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Will the pandemic save or sink rural Oregon?
How a handful of committed AmeriCorps members set out to discover the economic recovery needs, barriers and opportunities of Rural Oregon.
With the disorienting and frantic arrival of the COVID-19 virus, the Oregon Economic Development Districts (EDDs) assembled to address the collateral economic damage and prepare for the recovery of their respective regions. They somehow managed to center their focus in a world that turned on its head seemingly overnight.
They wrestled with one question in particular: How do you recover and save an economy while in the midst of an ever-changing pandemic with new information and restrictions turning up any given day? They were both building a plane while flying it and plugging the holes of a sinking ship. There was no roadmap for how to maintain economic functions in a pandemic and there were simultaneous pressures to address the immediate need of keeping businesses afloat and a competing pressure to prepare for the coming government funding to aid recovery. In these circumstances, it seemed impossible to provide immediate relief and long-term planning.
At this point, the RARE Rural Resiliency Cohort entered the scene. Six of the eleven EDDs were expecting the arrival of a Resource Assistance for Rural Environments (RARE) AmeriCorps member in September 2020. In the true resource-strapped fashion of rural communities, the six districts schemed up a way to empower the RARE AmeriCorps members to address the recovery planning while simultaneously focusing on keeping their economies afloat. They placed their faith in the six to build a needs assessment that would guide resource allocation and funding decisions when the time came to transition from survival to recovery.
Soon, the six were assisting with important work in every corner of the state. The RARE AmeriCorps members were affiliated with the University of Oregon’s Institute for Policy Research and Engagement and were in the Columbia River Gorge, Central Oregon, Eastern Oregon, Northeast Oregon, South Central Oregon, and the South Coast. Together, they developed interview questions that would help them unveil the unique needs, barriers, and opportunities associated with the COVID-19 pandemic. They connected with community members, public officials, non-profits, and government entities across their regions and interviewed a total of 198 individuals.
While listening and learning, it quickly became evident that the pandemic had a particularly unique impact on Rural Oregon. This impact was initially seen as the principal barrier to surviving the pandemic, but now it is positioned to be leveraged as their principal asset in economic resilience.
So, what is it?
One of the most obvious barriers to participating in the new remote society was technology: broadband, access to technology, and technology literacy. There has been a long-standing digital divide associated with the urban-rural divide. This divide had been silently hindering rural economies until the pandemic distinctly revealed the immense inequalities associated with broadband access and affordability.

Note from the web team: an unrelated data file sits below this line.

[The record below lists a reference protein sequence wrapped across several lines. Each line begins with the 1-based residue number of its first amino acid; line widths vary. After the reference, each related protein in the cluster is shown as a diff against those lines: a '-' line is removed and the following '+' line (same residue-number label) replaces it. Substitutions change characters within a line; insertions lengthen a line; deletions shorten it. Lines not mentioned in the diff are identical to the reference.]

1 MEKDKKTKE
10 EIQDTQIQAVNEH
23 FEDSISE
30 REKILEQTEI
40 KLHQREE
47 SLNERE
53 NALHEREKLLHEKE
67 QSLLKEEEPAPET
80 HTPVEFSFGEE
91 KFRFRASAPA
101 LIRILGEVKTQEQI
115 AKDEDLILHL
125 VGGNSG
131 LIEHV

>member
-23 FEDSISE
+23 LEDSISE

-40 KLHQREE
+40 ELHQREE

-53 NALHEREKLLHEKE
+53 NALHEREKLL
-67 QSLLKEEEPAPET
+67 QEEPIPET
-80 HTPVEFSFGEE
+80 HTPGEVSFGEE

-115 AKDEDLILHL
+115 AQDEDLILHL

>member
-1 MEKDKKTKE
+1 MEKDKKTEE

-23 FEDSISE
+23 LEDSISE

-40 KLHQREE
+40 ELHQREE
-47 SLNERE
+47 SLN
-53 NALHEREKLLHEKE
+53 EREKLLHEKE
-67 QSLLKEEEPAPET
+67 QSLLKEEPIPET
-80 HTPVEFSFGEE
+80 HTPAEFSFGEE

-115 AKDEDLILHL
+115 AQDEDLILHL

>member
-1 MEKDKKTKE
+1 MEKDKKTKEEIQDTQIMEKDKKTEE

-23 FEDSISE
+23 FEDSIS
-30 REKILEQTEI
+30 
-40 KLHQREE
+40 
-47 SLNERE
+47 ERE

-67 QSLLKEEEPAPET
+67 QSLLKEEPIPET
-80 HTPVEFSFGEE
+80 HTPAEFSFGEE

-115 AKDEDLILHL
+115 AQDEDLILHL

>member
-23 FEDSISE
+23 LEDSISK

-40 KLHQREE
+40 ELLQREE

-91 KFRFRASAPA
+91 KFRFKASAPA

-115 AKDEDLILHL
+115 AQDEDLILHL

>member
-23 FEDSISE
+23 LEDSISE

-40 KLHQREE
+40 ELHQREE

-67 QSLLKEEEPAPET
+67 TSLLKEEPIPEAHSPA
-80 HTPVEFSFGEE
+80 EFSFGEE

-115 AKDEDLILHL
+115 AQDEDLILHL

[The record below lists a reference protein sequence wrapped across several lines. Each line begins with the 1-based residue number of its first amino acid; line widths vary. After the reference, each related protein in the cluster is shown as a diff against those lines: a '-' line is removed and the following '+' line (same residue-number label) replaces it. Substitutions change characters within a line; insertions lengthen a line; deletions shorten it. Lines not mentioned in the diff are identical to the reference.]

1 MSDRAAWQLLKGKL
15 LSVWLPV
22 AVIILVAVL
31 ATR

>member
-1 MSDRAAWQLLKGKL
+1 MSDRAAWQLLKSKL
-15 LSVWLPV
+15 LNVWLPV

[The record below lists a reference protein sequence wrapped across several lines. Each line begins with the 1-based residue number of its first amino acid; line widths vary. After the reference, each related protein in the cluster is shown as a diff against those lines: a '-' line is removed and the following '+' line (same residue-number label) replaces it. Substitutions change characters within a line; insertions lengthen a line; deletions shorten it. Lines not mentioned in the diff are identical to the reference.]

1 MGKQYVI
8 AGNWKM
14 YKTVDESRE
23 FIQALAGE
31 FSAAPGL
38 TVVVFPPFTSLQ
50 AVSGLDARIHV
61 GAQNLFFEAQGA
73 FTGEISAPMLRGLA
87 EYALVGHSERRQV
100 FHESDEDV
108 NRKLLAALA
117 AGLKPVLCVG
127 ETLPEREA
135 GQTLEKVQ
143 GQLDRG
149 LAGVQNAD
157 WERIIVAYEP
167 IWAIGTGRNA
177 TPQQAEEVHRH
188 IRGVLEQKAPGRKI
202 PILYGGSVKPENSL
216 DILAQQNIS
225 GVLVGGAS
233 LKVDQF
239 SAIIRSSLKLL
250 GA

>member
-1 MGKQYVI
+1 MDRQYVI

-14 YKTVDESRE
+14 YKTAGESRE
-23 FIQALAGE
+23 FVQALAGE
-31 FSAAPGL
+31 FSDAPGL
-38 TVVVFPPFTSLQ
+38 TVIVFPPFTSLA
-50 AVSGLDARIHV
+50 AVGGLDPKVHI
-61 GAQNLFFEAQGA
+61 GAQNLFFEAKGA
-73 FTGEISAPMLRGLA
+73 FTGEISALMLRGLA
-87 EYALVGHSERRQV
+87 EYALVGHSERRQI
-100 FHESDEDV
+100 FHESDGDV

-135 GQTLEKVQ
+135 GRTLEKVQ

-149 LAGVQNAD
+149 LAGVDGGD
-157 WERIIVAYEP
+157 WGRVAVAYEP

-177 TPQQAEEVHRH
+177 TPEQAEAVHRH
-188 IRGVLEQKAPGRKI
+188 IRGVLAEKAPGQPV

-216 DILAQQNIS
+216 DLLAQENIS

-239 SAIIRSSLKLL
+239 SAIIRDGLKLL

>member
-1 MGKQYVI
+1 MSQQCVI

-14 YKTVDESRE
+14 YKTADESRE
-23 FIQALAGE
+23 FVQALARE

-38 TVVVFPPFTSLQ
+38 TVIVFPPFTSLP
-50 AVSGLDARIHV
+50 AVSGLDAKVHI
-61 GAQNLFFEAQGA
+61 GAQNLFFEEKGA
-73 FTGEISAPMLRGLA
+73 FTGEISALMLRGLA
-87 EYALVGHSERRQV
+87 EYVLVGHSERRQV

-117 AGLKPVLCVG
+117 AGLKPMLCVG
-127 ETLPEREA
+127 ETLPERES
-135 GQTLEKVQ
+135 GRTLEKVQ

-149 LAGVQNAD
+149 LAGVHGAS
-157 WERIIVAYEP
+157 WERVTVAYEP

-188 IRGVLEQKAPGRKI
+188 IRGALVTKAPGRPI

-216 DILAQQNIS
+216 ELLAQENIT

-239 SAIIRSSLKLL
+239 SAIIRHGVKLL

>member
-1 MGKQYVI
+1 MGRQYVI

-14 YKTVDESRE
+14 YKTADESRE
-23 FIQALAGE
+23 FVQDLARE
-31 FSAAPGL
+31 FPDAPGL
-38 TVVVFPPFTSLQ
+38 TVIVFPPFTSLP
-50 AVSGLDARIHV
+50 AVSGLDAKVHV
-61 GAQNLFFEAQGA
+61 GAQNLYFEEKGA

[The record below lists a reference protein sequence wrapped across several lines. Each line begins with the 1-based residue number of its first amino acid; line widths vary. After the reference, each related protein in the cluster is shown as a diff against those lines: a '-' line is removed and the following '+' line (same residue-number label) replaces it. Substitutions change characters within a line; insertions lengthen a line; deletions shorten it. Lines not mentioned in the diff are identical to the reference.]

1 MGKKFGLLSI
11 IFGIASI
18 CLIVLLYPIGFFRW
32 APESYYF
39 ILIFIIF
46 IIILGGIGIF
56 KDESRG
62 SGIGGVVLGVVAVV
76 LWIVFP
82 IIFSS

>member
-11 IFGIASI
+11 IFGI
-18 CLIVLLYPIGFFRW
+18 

The pandemic caused rural communities to face immense challenges when attempting to participate in e-commerce, telelearning, and telehealth. However, they have a new opportunity to ensure their needs are prioritized and met through a newfound presence at important tables; rural leaders and citizens now have access to virtual “tables” that were previously tailored toward Salem and Portland participants.
So, what is the significance of this revelation and how does it interplay with the pandemic? As a consequence of remote work opportunities, workers are gravitating toward rural communities for access to outdoor amenities and for the lower cost of living. If rural communities can capitalize on broadband infrastructure investments, then they can compete for a talented remote and subsequent in-person workforce. With broadband and a talented workforce, rural economies will also be better equipped to compete for new business.
While initially the pandemic threatened to sink the economic participation of rural communities, we can now see a pathway that could revive stronger economies and communities than pre-pandemic. Rural America has received unprecedented attention and the inequities and shortfalls of their systems and infrastructure have been revealed; they now have a seat at the table and a place in the spotlight. The more talent and technology investments rural economies can attract, the more they can move toward the economic diversification that will help them withstand future disasters and shocks. With all of the potential ahead, several questions remain:
Will Rural Oregon have the capacity to capitalize on the coming investments?
Will they have childcare to support a growing workforce?
Can they produce the housing stock to support the population growth?
I mention these questions to acknowledge that although broadband can lead the economic growth and diversification, there are parallel processes that must dovetail with the investments. Despite the parallel challenges, the RARE Rural Resiliency Cohort sees and believes in the potential that lies ahead. However, they do not want the lessons of the pandemic to be wasted and hope that communities will leverage broadband investments as a way to elevate rural economies and build the needed economic resiliency; the return on investment for resiliency work is invaluable and it is the most important lesson the cohort wishes to convey.
If you would like to learn more about the recovery needs for a particular region, please click on the assessments below:
RARE AmeriCorps Member, year 27 and 28 Central Oregon Intergovernmental Council B.A. International Affairs from GWU, 2019